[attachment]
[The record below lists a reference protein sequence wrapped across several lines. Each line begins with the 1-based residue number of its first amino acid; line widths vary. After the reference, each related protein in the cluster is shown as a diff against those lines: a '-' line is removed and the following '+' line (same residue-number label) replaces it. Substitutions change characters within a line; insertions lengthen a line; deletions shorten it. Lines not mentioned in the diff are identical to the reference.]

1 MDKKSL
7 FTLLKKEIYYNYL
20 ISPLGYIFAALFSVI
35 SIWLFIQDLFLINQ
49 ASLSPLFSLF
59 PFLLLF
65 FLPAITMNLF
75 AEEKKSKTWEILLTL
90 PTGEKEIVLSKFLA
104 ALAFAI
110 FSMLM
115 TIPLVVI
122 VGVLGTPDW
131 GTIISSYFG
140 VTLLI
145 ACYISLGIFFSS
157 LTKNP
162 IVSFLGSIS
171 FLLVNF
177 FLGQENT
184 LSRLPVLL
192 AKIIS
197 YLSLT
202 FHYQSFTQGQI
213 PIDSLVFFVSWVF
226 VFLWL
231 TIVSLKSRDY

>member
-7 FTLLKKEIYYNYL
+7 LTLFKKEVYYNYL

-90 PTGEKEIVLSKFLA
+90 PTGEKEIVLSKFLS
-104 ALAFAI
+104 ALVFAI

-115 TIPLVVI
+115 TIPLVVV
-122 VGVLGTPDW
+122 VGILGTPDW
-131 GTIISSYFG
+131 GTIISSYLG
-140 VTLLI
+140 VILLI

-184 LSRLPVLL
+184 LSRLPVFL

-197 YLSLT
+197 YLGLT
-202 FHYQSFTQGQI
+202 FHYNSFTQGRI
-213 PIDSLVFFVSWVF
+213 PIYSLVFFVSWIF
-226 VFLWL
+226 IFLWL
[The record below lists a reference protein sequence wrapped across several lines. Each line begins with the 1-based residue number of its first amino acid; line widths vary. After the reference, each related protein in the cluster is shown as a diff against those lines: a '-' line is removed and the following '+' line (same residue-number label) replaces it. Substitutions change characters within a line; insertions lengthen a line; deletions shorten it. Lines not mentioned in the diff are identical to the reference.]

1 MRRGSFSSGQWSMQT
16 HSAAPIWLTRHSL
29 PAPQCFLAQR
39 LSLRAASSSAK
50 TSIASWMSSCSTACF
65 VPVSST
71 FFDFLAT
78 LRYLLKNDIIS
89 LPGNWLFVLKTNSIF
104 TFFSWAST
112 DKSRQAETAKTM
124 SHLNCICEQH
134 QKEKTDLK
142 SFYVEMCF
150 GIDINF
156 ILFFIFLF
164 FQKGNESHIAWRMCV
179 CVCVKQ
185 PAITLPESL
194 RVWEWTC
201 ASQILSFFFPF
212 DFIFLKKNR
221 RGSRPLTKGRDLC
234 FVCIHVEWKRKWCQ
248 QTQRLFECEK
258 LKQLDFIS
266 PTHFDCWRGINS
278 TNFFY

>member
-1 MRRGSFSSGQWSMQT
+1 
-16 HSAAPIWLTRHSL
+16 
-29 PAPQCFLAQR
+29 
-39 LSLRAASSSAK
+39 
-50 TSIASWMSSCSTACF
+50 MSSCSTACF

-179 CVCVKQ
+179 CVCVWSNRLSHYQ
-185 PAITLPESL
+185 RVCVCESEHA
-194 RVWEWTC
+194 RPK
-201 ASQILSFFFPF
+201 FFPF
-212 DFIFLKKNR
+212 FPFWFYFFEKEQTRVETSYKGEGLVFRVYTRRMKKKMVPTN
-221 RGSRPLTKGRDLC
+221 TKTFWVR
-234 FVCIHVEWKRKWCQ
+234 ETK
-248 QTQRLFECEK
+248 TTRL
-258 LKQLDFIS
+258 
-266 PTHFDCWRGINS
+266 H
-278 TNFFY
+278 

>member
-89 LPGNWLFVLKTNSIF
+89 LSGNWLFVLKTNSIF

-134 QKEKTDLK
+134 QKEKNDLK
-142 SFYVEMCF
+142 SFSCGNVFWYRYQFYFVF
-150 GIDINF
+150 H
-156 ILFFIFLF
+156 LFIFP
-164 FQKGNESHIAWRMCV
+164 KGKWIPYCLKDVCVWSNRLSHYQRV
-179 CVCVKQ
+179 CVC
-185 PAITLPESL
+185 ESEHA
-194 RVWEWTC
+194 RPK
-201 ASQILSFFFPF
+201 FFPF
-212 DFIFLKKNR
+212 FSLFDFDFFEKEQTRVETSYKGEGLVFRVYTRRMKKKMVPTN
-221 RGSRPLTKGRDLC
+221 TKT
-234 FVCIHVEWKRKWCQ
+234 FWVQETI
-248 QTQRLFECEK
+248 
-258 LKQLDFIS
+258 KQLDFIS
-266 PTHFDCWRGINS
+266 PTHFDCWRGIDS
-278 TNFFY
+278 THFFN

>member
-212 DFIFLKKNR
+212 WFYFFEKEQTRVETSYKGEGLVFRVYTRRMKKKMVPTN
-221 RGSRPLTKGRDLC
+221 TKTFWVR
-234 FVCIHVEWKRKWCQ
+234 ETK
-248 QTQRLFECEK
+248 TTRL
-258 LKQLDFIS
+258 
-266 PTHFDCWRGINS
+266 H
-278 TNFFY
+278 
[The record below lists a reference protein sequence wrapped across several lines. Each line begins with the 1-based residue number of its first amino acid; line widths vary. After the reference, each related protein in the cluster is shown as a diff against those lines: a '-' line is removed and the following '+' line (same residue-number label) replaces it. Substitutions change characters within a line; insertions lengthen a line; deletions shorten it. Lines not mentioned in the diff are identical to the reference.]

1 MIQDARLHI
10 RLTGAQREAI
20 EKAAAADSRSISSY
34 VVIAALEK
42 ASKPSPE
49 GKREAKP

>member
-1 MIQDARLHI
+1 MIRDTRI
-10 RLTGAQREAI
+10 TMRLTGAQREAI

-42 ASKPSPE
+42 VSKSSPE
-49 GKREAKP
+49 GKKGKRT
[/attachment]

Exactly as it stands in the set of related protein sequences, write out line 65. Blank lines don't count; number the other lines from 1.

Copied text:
112 DKSRQAETAKTM